There are also abundant opportunities for research, both clinical and basic, if that interests you. There are several fellowships available and tons of superb researchers and labs on campus.

    I find the environment very welcoming, my classmates absolutely amazing people, the faculty superb, and the administration very supportive of students. Therefore, I think UCSF provides a great environment to learn medicine.

    That all being said, you definitely can't go wrong with either choice. You'll have to see where you feel most comfortable. If you need any help in deciding, feel free to contact me. Good luck with admissions and hope to see you here next fall! :D
     
  6. none

    none 1K Member
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    I'm an undergrad at UCSD, can't beat the location with a stick! :)
     
  7. sproggin

    sproggin Member
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    Ive been at UCSD for three years and just graduated. Im not going to this school . UCSD med students do have a say in the curriculum at all, or a voice about anything for that matter (got this opinion for a 2nd year). And if yr looking for fun things to do theres plenty... SD is awesome....just that the school sux hard. Hardly any parties, greek system is weak. Have to go to SD State to party. BUt its a great town, I love the area. Its good that the med school is on the main campus too.
     
  8. lilycat

    Moderator Emeritus 10+ Year Member

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    Just wanted to correct some misinformation... UCSD DOES NOT have Saturday classes anymore. I know this because I interviewed there last year. That being said...

    In general, I think the students are much happier at UCSF, so for that reason alone I would go with UCSF. I think UCSD is a great school with a lot to offer, but I don't think the student satisfaction is where it should be.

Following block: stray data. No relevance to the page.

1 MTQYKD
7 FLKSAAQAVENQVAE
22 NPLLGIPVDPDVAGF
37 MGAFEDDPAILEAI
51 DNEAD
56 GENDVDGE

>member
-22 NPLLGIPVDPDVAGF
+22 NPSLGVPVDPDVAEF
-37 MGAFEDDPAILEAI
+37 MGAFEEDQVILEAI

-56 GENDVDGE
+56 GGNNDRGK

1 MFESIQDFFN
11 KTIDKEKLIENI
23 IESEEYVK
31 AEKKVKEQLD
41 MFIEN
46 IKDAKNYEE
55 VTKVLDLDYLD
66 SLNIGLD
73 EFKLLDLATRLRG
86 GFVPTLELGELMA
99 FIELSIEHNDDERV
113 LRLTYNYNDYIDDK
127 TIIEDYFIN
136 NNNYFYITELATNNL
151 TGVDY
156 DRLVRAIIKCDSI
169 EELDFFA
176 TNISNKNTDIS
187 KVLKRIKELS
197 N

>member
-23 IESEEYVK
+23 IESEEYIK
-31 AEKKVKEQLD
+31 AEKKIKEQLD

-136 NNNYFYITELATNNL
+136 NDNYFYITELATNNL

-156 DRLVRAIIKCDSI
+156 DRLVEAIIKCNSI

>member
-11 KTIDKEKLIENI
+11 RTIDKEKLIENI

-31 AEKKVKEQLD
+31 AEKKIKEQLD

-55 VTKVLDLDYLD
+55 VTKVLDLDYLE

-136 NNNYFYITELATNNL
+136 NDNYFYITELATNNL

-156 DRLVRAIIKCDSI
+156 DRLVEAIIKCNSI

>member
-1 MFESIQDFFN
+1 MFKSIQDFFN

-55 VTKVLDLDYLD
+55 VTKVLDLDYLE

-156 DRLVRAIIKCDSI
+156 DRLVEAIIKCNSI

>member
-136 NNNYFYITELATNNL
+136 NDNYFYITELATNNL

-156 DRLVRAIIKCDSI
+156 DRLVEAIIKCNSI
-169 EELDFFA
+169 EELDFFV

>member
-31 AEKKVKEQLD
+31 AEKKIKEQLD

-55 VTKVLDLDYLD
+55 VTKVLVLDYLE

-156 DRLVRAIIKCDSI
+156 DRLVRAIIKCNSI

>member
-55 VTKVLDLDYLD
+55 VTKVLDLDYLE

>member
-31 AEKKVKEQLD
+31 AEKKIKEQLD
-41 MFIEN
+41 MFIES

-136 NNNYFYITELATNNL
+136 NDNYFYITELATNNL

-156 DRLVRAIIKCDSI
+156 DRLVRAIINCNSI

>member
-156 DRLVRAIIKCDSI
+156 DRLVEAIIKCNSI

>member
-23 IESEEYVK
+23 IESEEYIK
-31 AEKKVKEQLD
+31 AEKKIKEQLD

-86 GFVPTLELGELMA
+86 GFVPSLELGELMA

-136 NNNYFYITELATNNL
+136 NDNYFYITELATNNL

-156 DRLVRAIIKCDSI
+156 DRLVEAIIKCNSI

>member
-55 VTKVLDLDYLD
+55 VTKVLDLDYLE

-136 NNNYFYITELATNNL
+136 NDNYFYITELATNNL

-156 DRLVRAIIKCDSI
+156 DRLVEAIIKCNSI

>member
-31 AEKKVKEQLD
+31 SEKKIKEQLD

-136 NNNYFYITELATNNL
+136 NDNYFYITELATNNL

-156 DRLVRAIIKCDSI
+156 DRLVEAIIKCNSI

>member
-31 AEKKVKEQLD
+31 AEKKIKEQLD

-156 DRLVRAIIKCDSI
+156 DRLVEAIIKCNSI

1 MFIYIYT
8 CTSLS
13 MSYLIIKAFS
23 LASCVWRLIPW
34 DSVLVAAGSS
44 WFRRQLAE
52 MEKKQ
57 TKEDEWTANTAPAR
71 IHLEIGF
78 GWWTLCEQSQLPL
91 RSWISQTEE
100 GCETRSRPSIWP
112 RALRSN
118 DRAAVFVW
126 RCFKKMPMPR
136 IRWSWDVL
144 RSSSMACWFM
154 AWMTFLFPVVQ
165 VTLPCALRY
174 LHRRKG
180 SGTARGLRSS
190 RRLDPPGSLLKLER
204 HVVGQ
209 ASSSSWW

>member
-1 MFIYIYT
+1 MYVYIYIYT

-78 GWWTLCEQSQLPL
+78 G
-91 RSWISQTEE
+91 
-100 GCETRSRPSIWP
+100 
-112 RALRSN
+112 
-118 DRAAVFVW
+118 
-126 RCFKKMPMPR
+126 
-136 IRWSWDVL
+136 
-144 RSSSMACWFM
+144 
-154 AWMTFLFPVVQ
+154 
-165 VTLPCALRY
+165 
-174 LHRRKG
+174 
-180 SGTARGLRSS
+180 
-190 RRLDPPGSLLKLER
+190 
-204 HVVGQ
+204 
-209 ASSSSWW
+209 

As for location, personally I would prefer SD mostly because of the weather, and it is slightly more affordable, although I did hear they were starting to experience a housing crunch this summer, so the disparity between the two markets may not be that great.

    Basically, for me it would come down to the fact that I've never heard a UCSF student bitch about their med school, but I have heard some complaints from UCSD students. Both are good schools, so for me it would be a question of where I would be happiest.
     
  9. BeckyG

    BeckyG Senior Member
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    Vader, thanks for taking that one! Thanks for the correction, Lilycat. As I had mentioned, I don't know much about UCSD. Nerfornothin, if you have more questions, please feel free to email me too. Again, good luck and take care!
     
  10. nerfornothin

    nerfornothin Member
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    Thanks for all the input guys! Thanks for the specifics Vader. The new curriculum sounds like a cool way to learn.

    More questions...

    Around what time are you guys done with classes at UCSF?

    How is getting/dealing with financial aid?

    Do you guys feel that your aid packages are sufficient?

    Thanks again! Hope someone from UCSD med will jump in and provide the same sorts of insight. :cool: